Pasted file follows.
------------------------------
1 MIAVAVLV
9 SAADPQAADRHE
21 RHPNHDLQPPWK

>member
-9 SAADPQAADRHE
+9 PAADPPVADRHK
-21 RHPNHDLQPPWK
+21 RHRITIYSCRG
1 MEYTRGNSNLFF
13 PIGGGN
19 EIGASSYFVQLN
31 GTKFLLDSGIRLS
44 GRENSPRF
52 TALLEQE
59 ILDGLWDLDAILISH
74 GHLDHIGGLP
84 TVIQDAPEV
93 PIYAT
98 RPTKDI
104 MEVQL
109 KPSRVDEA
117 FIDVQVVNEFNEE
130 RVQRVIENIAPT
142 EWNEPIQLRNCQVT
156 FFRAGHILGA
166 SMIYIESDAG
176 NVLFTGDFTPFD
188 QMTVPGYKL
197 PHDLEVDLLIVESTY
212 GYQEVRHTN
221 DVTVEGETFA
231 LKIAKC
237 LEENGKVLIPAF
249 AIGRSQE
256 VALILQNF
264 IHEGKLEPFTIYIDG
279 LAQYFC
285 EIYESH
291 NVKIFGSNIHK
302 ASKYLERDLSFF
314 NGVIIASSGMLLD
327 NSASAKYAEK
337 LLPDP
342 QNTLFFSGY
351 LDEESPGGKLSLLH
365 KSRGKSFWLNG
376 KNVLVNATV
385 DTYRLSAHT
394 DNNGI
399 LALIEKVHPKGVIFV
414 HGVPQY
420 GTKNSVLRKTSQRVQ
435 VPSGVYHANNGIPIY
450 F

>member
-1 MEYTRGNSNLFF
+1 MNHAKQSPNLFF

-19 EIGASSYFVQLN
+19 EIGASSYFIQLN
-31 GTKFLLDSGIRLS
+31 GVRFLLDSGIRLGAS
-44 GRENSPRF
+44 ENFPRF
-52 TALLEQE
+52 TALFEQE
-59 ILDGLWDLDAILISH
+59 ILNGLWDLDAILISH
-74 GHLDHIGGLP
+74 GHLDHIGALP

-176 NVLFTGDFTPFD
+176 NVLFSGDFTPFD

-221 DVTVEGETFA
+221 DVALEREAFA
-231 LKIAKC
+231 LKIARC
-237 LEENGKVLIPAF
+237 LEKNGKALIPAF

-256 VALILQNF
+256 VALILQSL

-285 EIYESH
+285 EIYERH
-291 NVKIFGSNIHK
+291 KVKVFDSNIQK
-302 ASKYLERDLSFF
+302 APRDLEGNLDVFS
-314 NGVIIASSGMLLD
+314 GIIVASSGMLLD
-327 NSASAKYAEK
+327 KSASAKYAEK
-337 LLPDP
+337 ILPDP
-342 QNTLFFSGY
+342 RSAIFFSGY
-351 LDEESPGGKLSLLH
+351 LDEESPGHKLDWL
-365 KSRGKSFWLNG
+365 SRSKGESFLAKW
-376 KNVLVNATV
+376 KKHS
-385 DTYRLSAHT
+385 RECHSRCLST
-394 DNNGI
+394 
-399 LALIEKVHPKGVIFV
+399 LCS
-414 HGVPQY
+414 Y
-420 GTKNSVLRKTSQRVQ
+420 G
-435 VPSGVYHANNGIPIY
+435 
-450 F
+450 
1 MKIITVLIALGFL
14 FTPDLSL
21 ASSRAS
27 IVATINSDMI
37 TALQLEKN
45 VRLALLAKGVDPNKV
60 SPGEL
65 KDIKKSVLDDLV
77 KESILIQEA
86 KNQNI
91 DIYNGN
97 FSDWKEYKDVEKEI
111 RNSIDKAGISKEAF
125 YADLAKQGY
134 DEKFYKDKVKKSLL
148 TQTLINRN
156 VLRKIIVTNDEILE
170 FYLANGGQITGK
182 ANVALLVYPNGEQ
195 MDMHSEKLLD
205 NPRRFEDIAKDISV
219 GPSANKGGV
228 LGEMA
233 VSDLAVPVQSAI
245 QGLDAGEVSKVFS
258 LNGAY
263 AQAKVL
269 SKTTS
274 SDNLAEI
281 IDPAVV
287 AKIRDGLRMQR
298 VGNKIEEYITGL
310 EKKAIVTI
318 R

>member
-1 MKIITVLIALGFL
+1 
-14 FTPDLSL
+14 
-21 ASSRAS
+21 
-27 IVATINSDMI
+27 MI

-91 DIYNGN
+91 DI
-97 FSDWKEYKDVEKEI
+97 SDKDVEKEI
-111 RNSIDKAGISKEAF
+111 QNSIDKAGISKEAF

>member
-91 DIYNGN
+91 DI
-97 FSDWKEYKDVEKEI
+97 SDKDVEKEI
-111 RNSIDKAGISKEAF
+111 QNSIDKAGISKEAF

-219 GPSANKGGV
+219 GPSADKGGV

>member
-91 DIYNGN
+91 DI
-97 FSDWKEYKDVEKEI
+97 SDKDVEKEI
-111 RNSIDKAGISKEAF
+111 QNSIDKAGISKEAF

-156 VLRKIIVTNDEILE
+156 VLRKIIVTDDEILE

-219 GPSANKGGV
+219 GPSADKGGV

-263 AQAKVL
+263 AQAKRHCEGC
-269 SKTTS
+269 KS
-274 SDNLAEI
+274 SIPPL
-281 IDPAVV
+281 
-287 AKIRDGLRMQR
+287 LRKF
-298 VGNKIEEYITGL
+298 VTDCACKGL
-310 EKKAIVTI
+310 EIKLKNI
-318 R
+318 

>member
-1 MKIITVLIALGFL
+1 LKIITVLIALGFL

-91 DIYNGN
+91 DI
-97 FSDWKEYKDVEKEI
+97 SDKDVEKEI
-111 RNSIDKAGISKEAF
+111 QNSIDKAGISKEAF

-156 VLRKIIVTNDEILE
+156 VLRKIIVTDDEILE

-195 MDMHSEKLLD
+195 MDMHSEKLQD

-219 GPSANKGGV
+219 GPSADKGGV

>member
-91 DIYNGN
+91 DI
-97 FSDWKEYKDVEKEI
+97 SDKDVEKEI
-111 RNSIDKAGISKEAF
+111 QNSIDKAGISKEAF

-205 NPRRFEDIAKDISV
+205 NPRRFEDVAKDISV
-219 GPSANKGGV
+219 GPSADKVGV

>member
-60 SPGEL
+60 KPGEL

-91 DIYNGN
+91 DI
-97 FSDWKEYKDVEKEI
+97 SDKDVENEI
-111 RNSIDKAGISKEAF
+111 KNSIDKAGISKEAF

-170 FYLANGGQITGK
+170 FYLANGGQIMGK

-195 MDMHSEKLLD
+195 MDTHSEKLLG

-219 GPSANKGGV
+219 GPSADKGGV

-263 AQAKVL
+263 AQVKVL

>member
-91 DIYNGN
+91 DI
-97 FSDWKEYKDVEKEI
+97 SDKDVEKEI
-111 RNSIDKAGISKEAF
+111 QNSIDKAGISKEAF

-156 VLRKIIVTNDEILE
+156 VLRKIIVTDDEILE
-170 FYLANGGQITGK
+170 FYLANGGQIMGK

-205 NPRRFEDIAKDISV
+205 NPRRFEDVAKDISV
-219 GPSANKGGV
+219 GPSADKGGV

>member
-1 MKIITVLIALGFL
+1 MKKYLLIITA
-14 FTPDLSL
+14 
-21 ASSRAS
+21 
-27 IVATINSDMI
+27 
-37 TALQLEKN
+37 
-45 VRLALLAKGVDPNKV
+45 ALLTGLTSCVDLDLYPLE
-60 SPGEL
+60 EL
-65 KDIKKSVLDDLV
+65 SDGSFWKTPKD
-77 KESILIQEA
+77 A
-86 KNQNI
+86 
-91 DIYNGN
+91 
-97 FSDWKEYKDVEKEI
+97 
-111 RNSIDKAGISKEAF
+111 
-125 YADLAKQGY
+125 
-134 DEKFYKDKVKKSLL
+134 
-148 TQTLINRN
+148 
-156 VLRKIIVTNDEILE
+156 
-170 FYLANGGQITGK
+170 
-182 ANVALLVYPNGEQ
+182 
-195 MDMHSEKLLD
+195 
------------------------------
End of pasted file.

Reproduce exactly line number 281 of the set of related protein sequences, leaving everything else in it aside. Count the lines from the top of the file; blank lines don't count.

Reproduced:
+97 